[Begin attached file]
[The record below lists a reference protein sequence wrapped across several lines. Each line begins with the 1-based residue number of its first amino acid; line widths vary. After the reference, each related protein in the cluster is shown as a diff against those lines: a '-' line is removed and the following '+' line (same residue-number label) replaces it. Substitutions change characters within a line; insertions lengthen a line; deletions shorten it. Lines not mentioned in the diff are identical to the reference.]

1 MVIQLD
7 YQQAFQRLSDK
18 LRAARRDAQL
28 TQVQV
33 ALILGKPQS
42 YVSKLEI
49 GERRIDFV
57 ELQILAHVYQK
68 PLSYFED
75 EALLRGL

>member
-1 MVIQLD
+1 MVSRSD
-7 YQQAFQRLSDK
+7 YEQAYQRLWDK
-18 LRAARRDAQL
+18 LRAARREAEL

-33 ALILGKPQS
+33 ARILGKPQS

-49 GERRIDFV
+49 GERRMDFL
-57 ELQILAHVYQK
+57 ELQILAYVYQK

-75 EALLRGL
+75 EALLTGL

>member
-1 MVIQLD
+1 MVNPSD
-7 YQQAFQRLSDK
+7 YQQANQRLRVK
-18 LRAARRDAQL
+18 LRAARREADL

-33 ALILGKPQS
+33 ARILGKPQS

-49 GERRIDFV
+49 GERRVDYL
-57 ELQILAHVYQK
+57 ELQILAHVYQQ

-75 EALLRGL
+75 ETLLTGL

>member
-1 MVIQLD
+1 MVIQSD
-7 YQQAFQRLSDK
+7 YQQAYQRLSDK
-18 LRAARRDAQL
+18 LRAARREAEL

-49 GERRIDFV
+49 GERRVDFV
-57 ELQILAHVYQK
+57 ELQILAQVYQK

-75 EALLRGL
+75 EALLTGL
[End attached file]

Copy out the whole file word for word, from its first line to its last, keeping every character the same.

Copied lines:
[The record below lists a reference protein sequence wrapped across several lines. Each line begins with the 1-based residue number of its first amino acid; line widths vary. After the reference, each related protein in the cluster is shown as a diff against those lines: a '-' line is removed and the following '+' line (same residue-number label) replaces it. Substitutions change characters within a line; insertions lengthen a line; deletions shorten it. Lines not mentioned in the diff are identical to the reference.]

1 MVIQLD
7 YQQAFQRLSDK
18 LRAARRDAQL
28 TQVQV
33 ALILGKPQS
42 YVSKLEI
49 GERRIDFV
57 ELQILAHVYQK
68 PLSYFED
75 EALLRGL

>member
-1 MVIQLD
+1 MVSRSD
-7 YQQAFQRLSDK
+7 YEQAYQRLWDK
-18 LRAARRDAQL
+18 LRAARREAEL

-33 ALILGKPQS
+33 ARILGKPQS

-49 GERRIDFV
+49 GERRMDFL
-57 ELQILAHVYQK
+57 ELQILAYVYQK

-75 EALLRGL
+75 EALLTGL

>member
-1 MVIQLD
+1 MVNPSD
-7 YQQAFQRLSDK
+7 YQQANQRLRVK
-18 LRAARRDAQL
+18 LRAARREADL

-33 ALILGKPQS
+33 ARILGKPQS

-49 GERRIDFV
+49 GERRVDYL
-57 ELQILAHVYQK
+57 ELQILAHVYQQ

-75 EALLRGL
+75 ETLLTGL

>member
-1 MVIQLD
+1 MVIQSD
-7 YQQAFQRLSDK
+7 YQQAYQRLSDK
-18 LRAARRDAQL
+18 LRAARREAEL

-49 GERRIDFV
+49 GERRVDFV
-57 ELQILAHVYQK
+57 ELQILAQVYQK

-75 EALLRGL
+75 EALLTGL